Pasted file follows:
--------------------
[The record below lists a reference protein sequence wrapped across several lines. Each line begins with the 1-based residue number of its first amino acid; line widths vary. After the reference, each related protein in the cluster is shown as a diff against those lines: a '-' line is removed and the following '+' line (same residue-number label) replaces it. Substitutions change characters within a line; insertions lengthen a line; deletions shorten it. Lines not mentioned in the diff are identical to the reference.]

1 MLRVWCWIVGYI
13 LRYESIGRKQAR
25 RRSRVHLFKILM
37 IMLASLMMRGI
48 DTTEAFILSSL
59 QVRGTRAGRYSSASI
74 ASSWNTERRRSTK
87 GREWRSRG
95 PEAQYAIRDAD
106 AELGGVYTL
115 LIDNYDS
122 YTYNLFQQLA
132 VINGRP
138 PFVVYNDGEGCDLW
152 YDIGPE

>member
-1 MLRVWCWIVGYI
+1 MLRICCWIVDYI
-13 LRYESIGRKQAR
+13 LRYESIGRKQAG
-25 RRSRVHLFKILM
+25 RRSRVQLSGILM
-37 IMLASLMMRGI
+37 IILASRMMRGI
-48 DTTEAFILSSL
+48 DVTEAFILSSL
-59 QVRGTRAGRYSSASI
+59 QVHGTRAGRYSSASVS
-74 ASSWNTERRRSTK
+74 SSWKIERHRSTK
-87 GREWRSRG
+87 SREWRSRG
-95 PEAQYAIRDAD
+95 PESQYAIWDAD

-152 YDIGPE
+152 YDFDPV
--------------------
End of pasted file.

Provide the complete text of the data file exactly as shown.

[The record below lists a reference protein sequence wrapped across several lines. Each line begins with the 1-based residue number of its first amino acid; line widths vary. After the reference, each related protein in the cluster is shown as a diff against those lines: a '-' line is removed and the following '+' line (same residue-number label) replaces it. Substitutions change characters within a line; insertions lengthen a line; deletions shorten it. Lines not mentioned in the diff are identical to the reference.]

1 MLRVWCWIVGYI
13 LRYESIGRKQAR
25 RRSRVHLFKILM
37 IMLASLMMRGI
48 DTTEAFILSSL
59 QVRGTRAGRYSSASI
74 ASSWNTERRRSTK
87 GREWRSRG
95 PEAQYAIRDAD
106 AELGGVYTL
115 LIDNYDS
122 YTYNLFQQLA
132 VINGRP
138 PFVVYNDGEGCDLW
152 YDIGPE

>member
-1 MLRVWCWIVGYI
+1 MLRICCWIVDYI
-13 LRYESIGRKQAR
+13 LRYESIGRKQAG
-25 RRSRVHLFKILM
+25 RRSRVQLSGILM
-37 IMLASLMMRGI
+37 IILASRMMRGI
-48 DTTEAFILSSL
+48 DVTEAFILSSL
-59 QVRGTRAGRYSSASI
+59 QVHGTRAGRYSSASVS
-74 ASSWNTERRRSTK
+74 SSWKIERHRSTK
-87 GREWRSRG
+87 SREWRSRG
-95 PEAQYAIRDAD
+95 PESQYAIWDAD

-152 YDIGPE
+152 YDFDPV